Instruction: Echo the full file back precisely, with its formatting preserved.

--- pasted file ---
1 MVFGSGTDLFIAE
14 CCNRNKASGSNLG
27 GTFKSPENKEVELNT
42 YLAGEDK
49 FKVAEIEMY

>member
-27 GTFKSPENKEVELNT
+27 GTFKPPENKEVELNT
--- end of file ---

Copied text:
1 MVFGSGTDLFIAE
14 CCNRNKASGSNLG
27 GTFKSPENKEVELNT
42 YLAGEDK
49 FKVAEIEMY

>member
-27 GTFKSPENKEVELNT
+27 GTFKPPENKEVELNT